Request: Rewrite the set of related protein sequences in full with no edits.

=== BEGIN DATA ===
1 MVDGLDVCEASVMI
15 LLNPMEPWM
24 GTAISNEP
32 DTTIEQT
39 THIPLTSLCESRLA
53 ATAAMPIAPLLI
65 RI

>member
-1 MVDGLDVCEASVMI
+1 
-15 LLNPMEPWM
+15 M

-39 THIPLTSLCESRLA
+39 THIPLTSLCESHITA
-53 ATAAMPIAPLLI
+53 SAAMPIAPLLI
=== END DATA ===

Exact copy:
1 MVDGLDVCEASVMI
15 LLNPMEPWM
24 GTAISNEP
32 DTTIEQT
39 THIPLTSLCESRLA
53 ATAAMPIAPLLI
65 RI

>member
-1 MVDGLDVCEASVMI
+1 
-15 LLNPMEPWM
+15 M

-39 THIPLTSLCESRLA
+39 THIPLTSLCESHITA
-53 ATAAMPIAPLLI
+53 SAAMPIAPLLI